1. This new language about a warning has not been discussed at previous meetings. It's not available online. Since it must be made public knowledge before the vote, does anyone know exactly what it says? Further, this proposal was held up for 5 weeks because members Carol and Lucy insisted that all terms used be defined. So now, definitions are unnecessary and have not been inserted? Beyond these requirements, what is the logic behind giving one free pass to discriminators? Is that how laws work - break it once and that's ok? Just don't do it again? Three members of Carmel's council have done just about everything they can think of to prohibit an anti-discrimination ordinance in Carmel, much to Brainard's consternation, I'm told. These three 'want to be so careful' that they have failed to do what at least 13 other communities, including Martinsville, have already done. It's not being careful. It's standing in the way of what 60% of Carmel residents want. It's hurting CArmel in thT businesses have refused to locate because the council has not gotten with the program. And now they want to give discriminatory one free shot to do so. Unacceptable. Once three members leave the council because they lost their races, the Carmel council will have unanimous approval of the ordinance as originally drafted, not with a one free shot to discriminate freebie. That happens in January 2016. Why give a freebie when all we have to do is wait 3 months and get an ordinance with teeth from Day 1? If nothing else, can you please get s copy from Carmel and post it so we can see what else has changed in the proposal?

  2. Here is an interesting 2012 law review article for any who wish to dive deeper into this subject matter: Excerpt: "Judicial interpretation of the ADA has extended public entity liability to licensing agencies in the licensure and certification of attorneys.49 State bar examiners have the authority to conduct fitness investigations for the purpose of determining whether an applicant is a direct threat to the public.50 A “direct threat” is defined as “a significant risk to the health or safety of others that cannot be eliminated by a modification of policies, practices or procedures, or by the provision of auxiliary aids or services as provided by § 35.139.”51 However, bar examiners may not utilize generalizations or stereotypes about the applicant’s disability in concluding that an applicant is a direct threat.52"

  3. We have been on the waiting list since 2009, i was notified almost 4 months ago that we were going to start receiving payments and we still have received nothing. Every time I call I'm told I just have to wait it's in the lawyers hands. Is everyone else still waiting?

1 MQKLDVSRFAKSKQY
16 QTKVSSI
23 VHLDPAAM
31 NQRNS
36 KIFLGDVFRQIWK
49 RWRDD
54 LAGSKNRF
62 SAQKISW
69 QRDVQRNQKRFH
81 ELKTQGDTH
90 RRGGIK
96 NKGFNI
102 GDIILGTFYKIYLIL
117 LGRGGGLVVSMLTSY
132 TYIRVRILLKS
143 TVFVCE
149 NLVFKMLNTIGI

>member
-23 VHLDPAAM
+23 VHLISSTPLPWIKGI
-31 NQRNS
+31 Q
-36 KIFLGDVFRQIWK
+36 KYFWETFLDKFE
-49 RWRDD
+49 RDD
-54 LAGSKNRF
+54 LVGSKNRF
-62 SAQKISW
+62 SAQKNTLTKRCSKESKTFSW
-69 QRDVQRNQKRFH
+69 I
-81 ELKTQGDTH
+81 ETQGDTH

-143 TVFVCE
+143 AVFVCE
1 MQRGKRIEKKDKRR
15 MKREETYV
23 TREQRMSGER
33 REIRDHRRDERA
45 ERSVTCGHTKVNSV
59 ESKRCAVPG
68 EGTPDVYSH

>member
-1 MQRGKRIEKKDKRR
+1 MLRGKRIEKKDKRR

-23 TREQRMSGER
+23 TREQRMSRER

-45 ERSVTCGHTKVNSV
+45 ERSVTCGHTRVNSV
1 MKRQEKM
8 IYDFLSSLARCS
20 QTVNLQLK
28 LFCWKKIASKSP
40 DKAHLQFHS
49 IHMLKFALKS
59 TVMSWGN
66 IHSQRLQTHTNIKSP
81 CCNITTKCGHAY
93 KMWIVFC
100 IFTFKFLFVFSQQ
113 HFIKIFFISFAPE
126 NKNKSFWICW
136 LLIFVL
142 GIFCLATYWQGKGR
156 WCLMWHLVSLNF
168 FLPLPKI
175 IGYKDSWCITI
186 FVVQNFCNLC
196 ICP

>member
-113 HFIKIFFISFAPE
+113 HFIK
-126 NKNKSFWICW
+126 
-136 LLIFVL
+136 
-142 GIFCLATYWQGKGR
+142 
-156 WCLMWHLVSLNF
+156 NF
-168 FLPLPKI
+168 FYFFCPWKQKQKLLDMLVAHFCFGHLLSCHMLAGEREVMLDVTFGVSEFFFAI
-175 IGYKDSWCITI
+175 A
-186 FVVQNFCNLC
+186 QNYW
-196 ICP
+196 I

4. I hope you dont mind but to answer my question. What amendment does this case pretain to?

  5. Research by William J Federer Chief Justice John Marshall commented May 9, 1833, on the pamphlet The Relation of Christianity to Civil Government in the United States written by Rev. Jasper Adams, President of the College of Charleston, South Carolina (The Papers of John Marshall, ed. Charles Hobson, Chapel Hill: Univ. of North Carolina Press, 2006, p, 278): "Reverend Sir, I am much indebted to you for the copy of your valuable sermon on the relation of Christianity to civil government preached before the convention of the Protestant Episcopal Church in Charleston, on the 13th of February last. I have read it with great attention and advantage. The documents annexed to the sermon certainly go far in sustaining the proposition which it is your purpose to establish. One great object of the colonial charters was avowedly the propagation of the Christian faith. Means have been employed to accomplish this object, and those means have been used by government..." John Marshall continued: "No person, I believe, questions the importance of religion to the happiness of man even during his existence in this world. It has at all times employed his most serious meditation, and had a decided influence on his conduct. The American population is entirely Christian, and with us, Christianity and Religion are identified. It would be strange, indeed, if with such a people, our institutions did not presuppose Christianity, and did not often refer to it, and exhibit relations with it. Legislation on the subject is admitted to require great delicacy, because freedom of conscience and respect for our religion both claim our most serious regard. You have allowed their full influence to both. With very great respect, I am Sir, your Obedt., J. Marshall."